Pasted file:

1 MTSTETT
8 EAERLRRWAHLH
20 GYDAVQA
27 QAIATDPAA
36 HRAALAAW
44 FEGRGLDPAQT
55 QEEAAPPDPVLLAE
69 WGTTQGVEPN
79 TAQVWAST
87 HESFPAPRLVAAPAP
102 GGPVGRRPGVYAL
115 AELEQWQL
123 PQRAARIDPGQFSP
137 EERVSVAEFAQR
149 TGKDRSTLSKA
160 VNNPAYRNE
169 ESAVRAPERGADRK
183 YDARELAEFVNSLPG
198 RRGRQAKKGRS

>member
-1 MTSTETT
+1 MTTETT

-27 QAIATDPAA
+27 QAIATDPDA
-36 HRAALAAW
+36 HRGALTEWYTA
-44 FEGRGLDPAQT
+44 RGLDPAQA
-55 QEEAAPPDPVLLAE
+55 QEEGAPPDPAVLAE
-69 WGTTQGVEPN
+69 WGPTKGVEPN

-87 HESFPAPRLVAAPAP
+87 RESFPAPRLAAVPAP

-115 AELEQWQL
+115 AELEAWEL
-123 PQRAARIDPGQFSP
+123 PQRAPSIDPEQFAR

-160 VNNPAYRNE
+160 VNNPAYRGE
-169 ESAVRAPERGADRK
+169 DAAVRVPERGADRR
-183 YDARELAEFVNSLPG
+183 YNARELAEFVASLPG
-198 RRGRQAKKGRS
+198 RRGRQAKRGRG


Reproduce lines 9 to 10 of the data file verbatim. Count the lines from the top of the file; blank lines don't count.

79 TAQVWAST
87 HESFPAPRLVAAPAP